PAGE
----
Writing a short story located in the Old West takes grit and Will Starr has it:
- His wit is dry as the desert he sketches with native vision.
- His endings surprise like gold nuggets in an Arizona pan.
- He understands horses and spurs and the loneliness of a long distance rider.
- His women hold their own against complicated.men of steel.
In 2010, Starr won the Rope and Wire Western Short Story Competition and in 2011, tied for 4th place in the Arizona Authors, Arizona Centennial International Short Story Competition under his legal name, Bill Henderson.
WillStarr spins frequent yarns at hubpages.com, where his short stories are offered to all, free of charge. Of the stories listed, Starr recommends, “For sheer fun, it would be one that few have actually read, The Wager. My best western would be Hired On.”
Starr- think deputy badge- shares many tales of the Old West for readers. He fleshes out criminals:
“From the cloud of dust and the clatter of steel rims on stones, I knew the afternoon stage from Yuma was just over the next rise, maybe half a mile off and headed my way, so I rode off the road, just as four men appeared from out of a dry wash. They pulled bandannas over their faces and took up positions on either side of the road.”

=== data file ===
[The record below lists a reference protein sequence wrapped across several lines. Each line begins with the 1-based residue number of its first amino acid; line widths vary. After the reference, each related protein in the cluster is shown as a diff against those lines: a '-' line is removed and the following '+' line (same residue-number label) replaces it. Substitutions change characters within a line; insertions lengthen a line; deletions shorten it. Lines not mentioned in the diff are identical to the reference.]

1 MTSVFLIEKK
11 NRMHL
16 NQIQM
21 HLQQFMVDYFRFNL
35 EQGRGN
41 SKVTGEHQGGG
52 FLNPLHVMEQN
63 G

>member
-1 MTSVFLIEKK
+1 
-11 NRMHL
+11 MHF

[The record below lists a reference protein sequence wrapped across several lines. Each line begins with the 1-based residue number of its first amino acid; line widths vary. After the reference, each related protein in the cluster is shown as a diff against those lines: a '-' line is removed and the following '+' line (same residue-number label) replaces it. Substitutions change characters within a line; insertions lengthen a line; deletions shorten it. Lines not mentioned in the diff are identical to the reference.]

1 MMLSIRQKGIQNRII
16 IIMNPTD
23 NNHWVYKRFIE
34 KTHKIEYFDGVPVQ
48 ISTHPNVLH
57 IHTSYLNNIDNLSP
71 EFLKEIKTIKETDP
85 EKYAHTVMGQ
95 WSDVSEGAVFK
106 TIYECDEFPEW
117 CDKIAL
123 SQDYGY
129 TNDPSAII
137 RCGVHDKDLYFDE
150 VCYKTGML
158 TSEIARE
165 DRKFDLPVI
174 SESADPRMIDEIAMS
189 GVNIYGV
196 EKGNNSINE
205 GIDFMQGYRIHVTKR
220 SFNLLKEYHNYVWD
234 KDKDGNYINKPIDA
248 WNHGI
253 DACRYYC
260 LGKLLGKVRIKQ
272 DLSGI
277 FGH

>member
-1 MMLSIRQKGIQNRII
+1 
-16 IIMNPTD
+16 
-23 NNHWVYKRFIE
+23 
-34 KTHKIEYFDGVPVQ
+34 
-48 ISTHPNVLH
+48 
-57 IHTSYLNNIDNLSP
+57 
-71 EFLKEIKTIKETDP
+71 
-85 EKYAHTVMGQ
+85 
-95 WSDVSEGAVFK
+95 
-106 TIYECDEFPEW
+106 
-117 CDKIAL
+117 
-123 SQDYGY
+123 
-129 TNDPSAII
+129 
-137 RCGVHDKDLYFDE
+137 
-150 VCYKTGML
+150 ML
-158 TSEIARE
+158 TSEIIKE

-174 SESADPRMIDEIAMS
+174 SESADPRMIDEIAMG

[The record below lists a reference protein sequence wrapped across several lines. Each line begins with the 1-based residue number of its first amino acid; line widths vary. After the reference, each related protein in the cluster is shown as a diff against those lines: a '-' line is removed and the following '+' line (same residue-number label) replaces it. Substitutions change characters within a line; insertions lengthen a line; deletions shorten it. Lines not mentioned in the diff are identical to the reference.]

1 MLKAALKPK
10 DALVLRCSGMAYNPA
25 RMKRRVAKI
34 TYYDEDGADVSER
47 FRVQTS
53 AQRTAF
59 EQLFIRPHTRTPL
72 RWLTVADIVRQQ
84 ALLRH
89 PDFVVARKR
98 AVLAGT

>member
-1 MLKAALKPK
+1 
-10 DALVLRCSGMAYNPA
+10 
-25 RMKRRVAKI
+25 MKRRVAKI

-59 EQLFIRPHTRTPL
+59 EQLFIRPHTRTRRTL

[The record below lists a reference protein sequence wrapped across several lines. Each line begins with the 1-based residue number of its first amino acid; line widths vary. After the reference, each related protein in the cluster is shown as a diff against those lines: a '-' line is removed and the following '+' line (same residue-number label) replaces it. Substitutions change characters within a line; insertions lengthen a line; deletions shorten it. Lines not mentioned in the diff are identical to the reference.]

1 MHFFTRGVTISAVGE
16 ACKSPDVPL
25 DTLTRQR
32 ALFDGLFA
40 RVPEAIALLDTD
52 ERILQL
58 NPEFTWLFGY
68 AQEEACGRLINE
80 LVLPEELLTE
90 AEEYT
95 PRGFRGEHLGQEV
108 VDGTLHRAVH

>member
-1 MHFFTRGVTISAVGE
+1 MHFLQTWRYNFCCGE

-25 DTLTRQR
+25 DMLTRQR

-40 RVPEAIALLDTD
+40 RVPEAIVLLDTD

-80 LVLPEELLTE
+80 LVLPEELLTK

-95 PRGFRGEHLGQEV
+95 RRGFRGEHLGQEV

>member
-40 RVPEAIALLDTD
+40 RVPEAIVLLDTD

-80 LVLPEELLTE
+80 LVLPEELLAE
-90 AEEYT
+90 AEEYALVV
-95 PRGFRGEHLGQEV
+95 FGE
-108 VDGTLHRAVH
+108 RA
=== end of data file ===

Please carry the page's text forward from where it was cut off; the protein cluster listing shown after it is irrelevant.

And frail widows:
“The front window’s pane was rimmed in feathery ice as she gazed out at the slowly falling flakes. Harold had always installed the storm windows in the fall, but her frail hands could not manage the chore, and Dale Jenkins, who farmed down the road, was so busy harvesting that she hated to ask him, although she knew he would have put all aside to accommodate her. He was a good neighbor.”
Rowdy card games:
“Con was not a professional gambler, although he was a far better player than most professionals. His father had been an honest Mississippi river boat gambler and one of the best. He had taught Con all the tricks and methods of cheating, including the sounds of a crooked deal. Con could spot a cheater every time, and if needed, deal a crooked hand any time he wanted, completely undetected. He could neatly stack a deck and with one hand, cut any card he wanted to either the top or the bottom. But he was not a cheater.”
“Don’t let them see you scared Jake. Walk out there on your own. It’s going to happen no matter what you do, so you might as well make the best of it.”
“I ain’t scared.”
Color Will Starr’s imagination dusty as a dry blade of grass, refreshing as a cool drink from a half-empty canteen, enigmatic as a shimmering rattler. His work lulls readers like a shot of bourbon on a day with gun slinging headlines.
Read Will Starr’s short stories by clicking links above. Find his body of work here.